Although the belief that France was the traditional enemy stayed strong to the end of the Tudor dynasty (shown by the opposition in the Privy Council to Elizabeth's marriage negotiations with the Duke of Anjou), the youth of Edward and sex of Mary and Elizabeth combined with the loss of Calais meant that the aggressive foreign policy of Henry VIII was not sustained.
Key dates of change:
- Loss of Calais (January 1558) removed the easy route for war against France
- Descent of France into civil war following events such as the Massacre of Vassy (1562) and the Massacre of St Bartholomew (1567) - a stronger France was needed to balance the power of Spain!
However, although Anglo-French relations were often strained, motives differed:
- Henry VII -- trade
- Henry VIII -- personality, glory
- Edward VI -- forced to due to aggressive Scottish relations
- Mary I -- dynastic, following French support of pretender Thomas Stafford
- Elizabeth -- strategic (attempt to regain Calais, plus support of Huguenots was out of fear of Guises)
Whilst at the beginning of the Tudor dynasty relations with Spain were generally good, by 1585 they had disintegrated into open warfare. They were consistently strong until Elizabeth's reign (minor blip).
- Break with Rome - originated the religious dispute but actually was not of serious importance; by 1542 Henry and Charles were in alliance
- Elizabeth's support of Huguenots and rebels in France/Netherlands
- English privateering against Spanish ships
- essentially, Henry VII - Mary I. Spain remained the traditional ally with only minor blips in this.
Scottish policy did stay fairly consistent as the English tried and failed continually to keep the Scots under control. Only after it became apparent that James VI was heir to the English throne did poor relations die down.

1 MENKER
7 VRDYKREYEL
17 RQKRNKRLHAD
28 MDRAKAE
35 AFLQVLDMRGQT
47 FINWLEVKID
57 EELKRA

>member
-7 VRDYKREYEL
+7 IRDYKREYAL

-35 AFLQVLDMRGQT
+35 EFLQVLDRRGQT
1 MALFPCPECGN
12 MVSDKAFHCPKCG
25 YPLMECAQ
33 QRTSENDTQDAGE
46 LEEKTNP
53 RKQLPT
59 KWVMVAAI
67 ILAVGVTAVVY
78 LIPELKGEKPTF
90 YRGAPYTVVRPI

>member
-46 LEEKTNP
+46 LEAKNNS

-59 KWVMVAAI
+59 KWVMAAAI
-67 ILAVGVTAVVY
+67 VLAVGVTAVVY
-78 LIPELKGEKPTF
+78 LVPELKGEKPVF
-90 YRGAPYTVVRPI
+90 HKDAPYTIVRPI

- Aggression throughout Henry VII, VIII, and Somerset's rule
- Elizabeth's intervention in support of the Lords of the Congregation (fear of Guise domination?)
- Treaty of Berwick 1586 - after this relations became significantly better
Religion was a relatively unimportant factor throughout the Tudor dynasty, consistently being used as an excuse to allow monarchs and rulers to pursue their chosen foreign policy. Although it became more frequently used as an excuse in Elizabeth's reign, it remained a relatively unimportant factor in foreign policy.
- Henry VIII's attack on France (Holy League 1511)
- Break with Rome did not provoke outright war or crusade against England so cannot have been that important
- Somerset's spreading Protestantism in Scotland (really was attempting to exert English dominance)
- Many examples in Elizabeth's reign: support of Huguenots 1562 (attempt to regain Calais), support of Huguenots in 1589 (defensive against Catholic League and Spain), support of Netherlands rebels (defensive against Philip)